IMPACT OF LAND USE CHANGES ON CARBON CYCLING IN SELECT TERRESTRIAL ENVIRONMENTS
TA: Christine Angelini
University of Florida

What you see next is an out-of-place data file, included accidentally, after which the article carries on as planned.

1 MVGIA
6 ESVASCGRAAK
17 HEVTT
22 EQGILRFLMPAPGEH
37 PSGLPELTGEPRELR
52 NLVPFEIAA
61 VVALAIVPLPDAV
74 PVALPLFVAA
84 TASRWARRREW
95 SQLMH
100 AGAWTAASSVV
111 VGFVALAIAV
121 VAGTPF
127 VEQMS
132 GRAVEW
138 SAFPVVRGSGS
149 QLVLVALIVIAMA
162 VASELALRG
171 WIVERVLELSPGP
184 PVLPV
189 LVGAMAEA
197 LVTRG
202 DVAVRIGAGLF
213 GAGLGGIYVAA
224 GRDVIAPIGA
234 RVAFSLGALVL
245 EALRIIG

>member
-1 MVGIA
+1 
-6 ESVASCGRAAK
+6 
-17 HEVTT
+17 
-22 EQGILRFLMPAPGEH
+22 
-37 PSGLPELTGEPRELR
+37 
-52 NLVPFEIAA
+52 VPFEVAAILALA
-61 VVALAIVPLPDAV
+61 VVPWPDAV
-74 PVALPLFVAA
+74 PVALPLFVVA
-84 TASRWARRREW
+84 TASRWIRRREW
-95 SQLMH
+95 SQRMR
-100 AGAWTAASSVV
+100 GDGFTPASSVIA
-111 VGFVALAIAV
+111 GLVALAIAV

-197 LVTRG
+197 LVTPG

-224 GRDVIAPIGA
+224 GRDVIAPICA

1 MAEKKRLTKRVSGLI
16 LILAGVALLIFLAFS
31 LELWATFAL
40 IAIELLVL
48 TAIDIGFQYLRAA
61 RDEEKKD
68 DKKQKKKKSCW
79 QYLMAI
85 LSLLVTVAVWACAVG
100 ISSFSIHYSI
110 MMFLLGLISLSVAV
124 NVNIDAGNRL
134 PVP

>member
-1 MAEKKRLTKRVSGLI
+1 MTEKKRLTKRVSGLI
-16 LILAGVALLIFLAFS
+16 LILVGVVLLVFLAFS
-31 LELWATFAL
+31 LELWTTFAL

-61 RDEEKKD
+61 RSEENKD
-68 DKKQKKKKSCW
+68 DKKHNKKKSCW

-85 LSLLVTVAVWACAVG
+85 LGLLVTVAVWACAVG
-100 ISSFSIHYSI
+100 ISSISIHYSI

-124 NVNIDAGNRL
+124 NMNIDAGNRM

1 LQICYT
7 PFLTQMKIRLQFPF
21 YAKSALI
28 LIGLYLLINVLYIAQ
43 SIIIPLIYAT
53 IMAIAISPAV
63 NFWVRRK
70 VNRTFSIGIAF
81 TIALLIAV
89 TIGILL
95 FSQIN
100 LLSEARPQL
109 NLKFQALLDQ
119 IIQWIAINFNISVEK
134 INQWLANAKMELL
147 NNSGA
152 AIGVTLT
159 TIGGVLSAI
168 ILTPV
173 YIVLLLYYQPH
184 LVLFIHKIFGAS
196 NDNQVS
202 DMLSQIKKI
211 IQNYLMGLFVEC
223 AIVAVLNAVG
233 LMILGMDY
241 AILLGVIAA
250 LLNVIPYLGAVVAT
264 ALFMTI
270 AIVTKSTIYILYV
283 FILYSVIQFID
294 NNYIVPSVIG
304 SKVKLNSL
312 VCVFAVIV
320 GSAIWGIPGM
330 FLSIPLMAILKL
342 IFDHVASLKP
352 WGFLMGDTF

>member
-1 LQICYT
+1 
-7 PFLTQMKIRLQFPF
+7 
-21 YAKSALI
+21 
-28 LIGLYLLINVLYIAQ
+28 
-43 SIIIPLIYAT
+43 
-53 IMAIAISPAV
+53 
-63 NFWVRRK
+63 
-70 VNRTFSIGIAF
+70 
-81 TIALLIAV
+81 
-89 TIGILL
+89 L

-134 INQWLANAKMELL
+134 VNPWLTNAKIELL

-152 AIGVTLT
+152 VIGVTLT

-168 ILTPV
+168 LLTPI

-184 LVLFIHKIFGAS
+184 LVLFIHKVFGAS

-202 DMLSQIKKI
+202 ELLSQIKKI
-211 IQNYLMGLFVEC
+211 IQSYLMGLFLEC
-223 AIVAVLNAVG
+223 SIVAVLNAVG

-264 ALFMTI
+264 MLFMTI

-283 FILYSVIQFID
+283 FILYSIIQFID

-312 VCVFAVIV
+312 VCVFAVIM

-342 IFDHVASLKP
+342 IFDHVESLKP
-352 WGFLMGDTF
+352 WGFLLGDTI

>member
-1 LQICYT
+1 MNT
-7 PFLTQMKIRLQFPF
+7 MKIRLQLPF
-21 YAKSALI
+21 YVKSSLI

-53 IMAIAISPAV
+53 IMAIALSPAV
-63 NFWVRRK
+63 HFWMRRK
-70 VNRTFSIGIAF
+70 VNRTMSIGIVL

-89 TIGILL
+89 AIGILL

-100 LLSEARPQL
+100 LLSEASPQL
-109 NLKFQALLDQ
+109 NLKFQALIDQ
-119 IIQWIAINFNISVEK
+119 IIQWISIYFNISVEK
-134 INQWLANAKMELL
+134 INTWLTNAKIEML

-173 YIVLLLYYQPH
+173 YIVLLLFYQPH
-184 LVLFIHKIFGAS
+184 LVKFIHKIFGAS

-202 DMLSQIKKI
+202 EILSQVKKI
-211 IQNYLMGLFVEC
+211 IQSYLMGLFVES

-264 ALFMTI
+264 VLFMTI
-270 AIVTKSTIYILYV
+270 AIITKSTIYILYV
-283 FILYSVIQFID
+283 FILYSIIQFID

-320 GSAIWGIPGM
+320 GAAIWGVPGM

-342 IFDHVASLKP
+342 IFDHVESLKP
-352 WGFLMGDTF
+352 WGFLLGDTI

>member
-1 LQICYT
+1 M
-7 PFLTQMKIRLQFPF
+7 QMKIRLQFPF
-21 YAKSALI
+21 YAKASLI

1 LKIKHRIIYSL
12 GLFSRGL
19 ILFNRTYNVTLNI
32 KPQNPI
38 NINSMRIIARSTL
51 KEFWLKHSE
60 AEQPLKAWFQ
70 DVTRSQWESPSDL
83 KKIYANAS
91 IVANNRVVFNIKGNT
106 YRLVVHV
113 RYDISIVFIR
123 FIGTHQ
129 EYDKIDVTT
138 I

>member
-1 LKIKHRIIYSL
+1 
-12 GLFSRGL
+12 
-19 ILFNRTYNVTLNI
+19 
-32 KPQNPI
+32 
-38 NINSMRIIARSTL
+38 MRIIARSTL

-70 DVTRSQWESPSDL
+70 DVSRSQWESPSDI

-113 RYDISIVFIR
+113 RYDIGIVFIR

Land use alterations highly affect the carbon cycling at work in terrestrial ecosystems, which reflects on the constant flux of the pools of carbon in all environments around the biosphere. Changes such as deforestation, or the reverse, modify the levels of carbon in the soil and vegetation of an ecosystem. Occurring mainly in living organisms and decaying organic matter in soils, carbon is transferred across landscapes and through the atmosphere, geosphere, and hydrosphere. The carbon emissions we measured came from four terrestrial ecosystems: a forest lawn, 10 and 40 year old field. The ecosystems tested presented variation in turnover rate of vegetation, allowing for greater observation of effects that land use change could have on terrestrial environments, which in turn permitted quantifications of the effects of habitat modification. Using the portable LICOR machine, respiration rates were measured from the soil/vegetation in our four terrestrial environments via extraction of excess vegetation from 25x25cm quadrats. The concentration in the respiration chamber was used to calculate carbon flux and overall turnover time for the amount of carbon that resides in each ecosystem. The carbon flux (or soil respiration) in the lawn environment was surprisingly greater than the forest environment, indicating more variation in vegetation than was previously suspected for the lawn. The carbon pool, on the other hand, was much greater in the forest than the lawn. Carbon resides in the forest structure 10,224 weeks, compared to the mere 2.08 weeks for the lawn. With the large difference in turnover time between the lawn, 10 and 40 year old field and forest ecosystems, it is clear that allowing vegetation to remain rooted and varied will produce more cycled...